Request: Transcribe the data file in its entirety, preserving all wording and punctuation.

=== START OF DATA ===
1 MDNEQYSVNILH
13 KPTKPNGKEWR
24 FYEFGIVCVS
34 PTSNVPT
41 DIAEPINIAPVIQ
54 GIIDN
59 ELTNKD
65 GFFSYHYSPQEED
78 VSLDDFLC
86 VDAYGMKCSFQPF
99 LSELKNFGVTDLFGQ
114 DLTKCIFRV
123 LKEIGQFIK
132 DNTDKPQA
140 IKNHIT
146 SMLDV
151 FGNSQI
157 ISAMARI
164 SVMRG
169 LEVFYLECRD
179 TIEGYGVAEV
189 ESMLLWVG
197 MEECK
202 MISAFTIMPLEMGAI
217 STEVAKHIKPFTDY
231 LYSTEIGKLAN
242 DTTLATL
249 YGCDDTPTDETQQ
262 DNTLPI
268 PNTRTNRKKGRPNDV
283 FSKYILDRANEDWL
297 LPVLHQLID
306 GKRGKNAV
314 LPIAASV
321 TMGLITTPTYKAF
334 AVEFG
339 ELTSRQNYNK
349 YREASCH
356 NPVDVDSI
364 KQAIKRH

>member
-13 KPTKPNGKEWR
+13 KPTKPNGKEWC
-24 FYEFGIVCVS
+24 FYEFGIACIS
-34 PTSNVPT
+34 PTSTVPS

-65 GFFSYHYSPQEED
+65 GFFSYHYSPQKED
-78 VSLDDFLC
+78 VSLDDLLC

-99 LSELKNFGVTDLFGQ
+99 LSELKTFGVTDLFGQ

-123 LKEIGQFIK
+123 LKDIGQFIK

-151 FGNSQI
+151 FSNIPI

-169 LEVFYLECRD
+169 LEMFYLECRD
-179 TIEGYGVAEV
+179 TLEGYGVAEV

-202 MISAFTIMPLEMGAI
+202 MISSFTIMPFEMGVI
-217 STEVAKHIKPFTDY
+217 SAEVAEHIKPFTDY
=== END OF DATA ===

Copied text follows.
1 MDNEQYSVNILH
13 KPTKPNGKEWR
24 FYEFGIVCVS
34 PTSNVPT
41 DIAEPINIAPVIQ
54 GIIDN
59 ELTNKD
65 GFFSYHYSPQEED
78 VSLDDFLC
86 VDAYGMKCSFQPF
99 LSELKNFGVTDLFGQ
114 DLTKCIFRV
123 LKEIGQFIK
132 DNTDKPQA
140 IKNHIT
146 SMLDV
151 FGNSQI
157 ISAMARI
164 SVMRG
169 LEVFYLECRD
179 TIEGYGVAEV
189 ESMLLWVG
197 MEECK
202 MISAFTIMPLEMGAI
217 STEVAKHIKPFTDY
231 LYSTEIGKLAN
242 DTTLATL
249 YGCDDTPTDETQQ
262 DNTLPI
268 PNTRTNRKKGRPNDV
283 FSKYILDRANEDWL
297 LPVLHQLID
306 GKRGKNAV
314 LPIAASV
321 TMGLITTPTYKAF
334 AVEFG
339 ELTSRQNYNK
349 YREASCH
356 NPVDVDSI
364 KQAIKRH

>member
-13 KPTKPNGKEWR
+13 KPTKPNGKEWC
-24 FYEFGIVCVS
+24 FYEFGIACIS
-34 PTSNVPT
+34 PTSTVPS

-65 GFFSYHYSPQEED
+65 GFFSYHYSPQKED
-78 VSLDDFLC
+78 VSLDDLLC

-99 LSELKNFGVTDLFGQ
+99 LSELKTFGVTDLFGQ

-123 LKEIGQFIK
+123 LKDIGQFIK

-151 FGNSQI
+151 FSNIPI

-169 LEVFYLECRD
+169 LEMFYLECRD
-179 TIEGYGVAEV
+179 TLEGYGVAEV

-202 MISAFTIMPLEMGAI
+202 MISSFTIMPFEMGVI
-217 STEVAKHIKPFTDY
+217 SAEVAEHIKPFTDY